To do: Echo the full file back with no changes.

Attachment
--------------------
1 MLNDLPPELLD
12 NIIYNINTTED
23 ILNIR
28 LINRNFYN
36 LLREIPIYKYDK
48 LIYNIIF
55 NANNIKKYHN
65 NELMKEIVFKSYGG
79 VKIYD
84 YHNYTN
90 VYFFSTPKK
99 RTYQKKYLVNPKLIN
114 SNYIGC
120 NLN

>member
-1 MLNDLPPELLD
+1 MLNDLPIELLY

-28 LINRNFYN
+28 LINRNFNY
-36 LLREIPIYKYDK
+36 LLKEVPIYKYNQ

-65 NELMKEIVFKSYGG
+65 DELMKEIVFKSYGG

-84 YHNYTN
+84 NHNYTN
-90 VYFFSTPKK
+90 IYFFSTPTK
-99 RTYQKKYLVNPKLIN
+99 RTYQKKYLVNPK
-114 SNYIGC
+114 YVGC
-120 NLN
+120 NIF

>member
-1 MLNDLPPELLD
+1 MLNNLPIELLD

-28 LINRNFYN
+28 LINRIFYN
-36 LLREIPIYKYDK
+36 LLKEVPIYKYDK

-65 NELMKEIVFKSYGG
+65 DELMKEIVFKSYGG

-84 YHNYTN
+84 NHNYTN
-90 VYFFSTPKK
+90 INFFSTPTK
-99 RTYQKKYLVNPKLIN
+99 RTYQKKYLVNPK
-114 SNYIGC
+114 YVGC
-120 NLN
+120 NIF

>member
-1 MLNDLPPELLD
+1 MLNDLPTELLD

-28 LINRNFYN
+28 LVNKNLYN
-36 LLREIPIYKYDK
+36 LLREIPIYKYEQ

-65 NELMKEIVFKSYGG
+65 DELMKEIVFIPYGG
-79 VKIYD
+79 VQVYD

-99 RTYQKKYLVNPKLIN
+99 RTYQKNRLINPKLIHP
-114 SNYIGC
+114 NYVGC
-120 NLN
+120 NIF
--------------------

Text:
1 MLNDLPPELLD
12 NIIYNINTTED
23 ILNIR
28 LINRNFYN
36 LLREIPIYKYDK
48 LIYNIIF
55 NANNIKKYHN
65 NELMKEIVFKSYGG
79 VKIYD
84 YHNYTN
90 VYFFSTPKK
99 RTYQKKYLVNPKLIN
114 SNYIGC
120 NLN

>member
-1 MLNDLPPELLD
+1 MLNDLPIELLY

-28 LINRNFYN
+28 LINRNFNY
-36 LLREIPIYKYDK
+36 LLKEVPIYKYNQ

-65 NELMKEIVFKSYGG
+65 DELMKEIVFKSYGG

-84 YHNYTN
+84 NHNYTN
-90 VYFFSTPKK
+90 IYFFSTPTK
-99 RTYQKKYLVNPKLIN
+99 RTYQKKYLVNPK
-114 SNYIGC
+114 YVGC
-120 NLN
+120 NIF

>member
-1 MLNDLPPELLD
+1 MLNNLPIELLD

-28 LINRNFYN
+28 LINRIFYN
-36 LLREIPIYKYDK
+36 LLKEVPIYKYDK

-65 NELMKEIVFKSYGG
+65 DELMKEIVFKSYGG

-84 YHNYTN
+84 NHNYTN
-90 VYFFSTPKK
+90 INFFSTPTK
-99 RTYQKKYLVNPKLIN
+99 RTYQKKYLVNPK
-114 SNYIGC
+114 YVGC
-120 NLN
+120 NIF

>member
-1 MLNDLPPELLD
+1 MLNDLPTELLD

-28 LINRNFYN
+28 LVNKNLYN
-36 LLREIPIYKYDK
+36 LLREIPIYKYEQ

-65 NELMKEIVFKSYGG
+65 DELMKEIVFIPYGG
-79 VKIYD
+79 VQVYD

-99 RTYQKKYLVNPKLIN
+99 RTYQKNRLINPKLIHP
-114 SNYIGC
+114 NYVGC
-120 NLN
+120 NIF